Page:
The rewards of a good joke

Separate systems in the brain underlie the cognitive processing of different types of joke, whereas the pleasurable effect associated with 'getting' a joke involves shared circuitry known to process rewards.

Tudor Toma(ttoma@mail.dntis.ro)
Feb 25, 2001

Humour is a unique human characteristic and has a complex role in many social interactions. A good joke triggers a cognitive juxtaposition of mental sets followed by an affective feeling of amusement but the mechanisms of these processes are not known. In a brief communication in March Nature Neuroscience a team from York University, Toronto, Canada, and University College London, offer a glimpse into how jokes are processed by the human brain.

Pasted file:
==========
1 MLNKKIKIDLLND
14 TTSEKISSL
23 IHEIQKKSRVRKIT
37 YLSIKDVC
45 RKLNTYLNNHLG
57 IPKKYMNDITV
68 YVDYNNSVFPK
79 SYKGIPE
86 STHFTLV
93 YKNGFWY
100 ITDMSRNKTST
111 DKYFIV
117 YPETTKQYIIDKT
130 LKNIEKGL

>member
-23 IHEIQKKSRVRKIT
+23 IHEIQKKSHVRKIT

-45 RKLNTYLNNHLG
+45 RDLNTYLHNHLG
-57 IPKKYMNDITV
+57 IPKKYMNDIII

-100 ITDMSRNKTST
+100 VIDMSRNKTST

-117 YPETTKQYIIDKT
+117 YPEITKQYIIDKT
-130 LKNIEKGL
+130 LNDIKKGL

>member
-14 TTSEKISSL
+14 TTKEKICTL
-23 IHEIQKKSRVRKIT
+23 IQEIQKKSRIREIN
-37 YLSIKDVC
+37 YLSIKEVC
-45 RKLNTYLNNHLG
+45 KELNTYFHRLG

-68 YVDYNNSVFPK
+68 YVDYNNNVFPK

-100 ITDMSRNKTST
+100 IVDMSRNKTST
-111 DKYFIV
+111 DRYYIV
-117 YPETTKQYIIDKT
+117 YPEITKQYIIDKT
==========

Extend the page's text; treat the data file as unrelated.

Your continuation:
Vinod Goel and Raymond Dolan scanned 14 right-handed normal subjects using event-related fMRI while they listened to two types of joke. The subjects rated whether they found the jokes amusing using a 'funniness' scale, but laughing was discouraged, to prevent movement in the scanner. While the subjects processed so-called semantic jokes ("What do engineers use for birth control?…Their personalities"), areas of their brain involved in the semantic processing of language were active (Nat Neurosci 2001,...

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